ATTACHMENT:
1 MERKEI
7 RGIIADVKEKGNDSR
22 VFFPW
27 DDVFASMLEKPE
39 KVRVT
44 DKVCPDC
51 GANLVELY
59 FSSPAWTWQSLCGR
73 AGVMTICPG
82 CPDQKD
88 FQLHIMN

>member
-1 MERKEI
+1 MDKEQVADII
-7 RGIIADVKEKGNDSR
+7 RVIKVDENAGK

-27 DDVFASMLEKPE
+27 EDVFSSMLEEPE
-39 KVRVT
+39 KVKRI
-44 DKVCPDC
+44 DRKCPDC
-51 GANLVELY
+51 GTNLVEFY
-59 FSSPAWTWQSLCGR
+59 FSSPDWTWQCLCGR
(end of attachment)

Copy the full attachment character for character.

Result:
1 MERKEI
7 RGIIADVKEKGNDSR
22 VFFPW
27 DDVFASMLEKPE
39 KVRVT
44 DKVCPDC
51 GANLVELY
59 FSSPAWTWQSLCGR
73 AGVMTICPG
82 CPDQKD
88 FQLHIMN

>member
-1 MERKEI
+1 MDKEQVADII
-7 RGIIADVKEKGNDSR
+7 RVIKVDENAGK

-27 DDVFASMLEKPE
+27 EDVFSSMLEEPE
-39 KVRVT
+39 KVKRI
-44 DKVCPDC
+44 DRKCPDC
-51 GANLVELY
+51 GTNLVEFY
-59 FSSPAWTWQSLCGR
+59 FSSPDWTWQCLCGR